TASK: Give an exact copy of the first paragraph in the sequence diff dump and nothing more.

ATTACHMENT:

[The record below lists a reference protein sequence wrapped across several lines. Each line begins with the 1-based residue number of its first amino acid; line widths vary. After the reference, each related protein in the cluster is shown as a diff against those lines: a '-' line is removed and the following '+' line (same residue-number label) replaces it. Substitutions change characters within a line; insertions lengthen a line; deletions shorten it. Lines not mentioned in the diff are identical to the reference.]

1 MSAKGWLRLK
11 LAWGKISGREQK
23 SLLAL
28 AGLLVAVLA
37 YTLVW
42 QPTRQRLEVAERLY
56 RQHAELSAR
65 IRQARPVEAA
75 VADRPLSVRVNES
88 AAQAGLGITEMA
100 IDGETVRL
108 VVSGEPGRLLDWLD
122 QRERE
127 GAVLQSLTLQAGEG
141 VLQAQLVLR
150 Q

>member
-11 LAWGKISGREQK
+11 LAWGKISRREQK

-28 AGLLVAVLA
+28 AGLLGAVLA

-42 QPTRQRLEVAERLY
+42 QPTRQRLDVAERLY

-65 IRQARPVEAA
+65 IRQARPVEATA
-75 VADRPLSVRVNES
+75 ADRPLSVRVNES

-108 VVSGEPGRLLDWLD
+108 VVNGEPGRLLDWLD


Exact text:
[The record below lists a reference protein sequence wrapped across several lines. Each line begins with the 1-based residue number of its first amino acid; line widths vary. After the reference, each related protein in the cluster is shown as a diff against those lines: a '-' line is removed and the following '+' line (same residue-number label) replaces it. Substitutions change characters within a line; insertions lengthen a line; deletions shorten it. Lines not mentioned in the diff are identical to the reference.]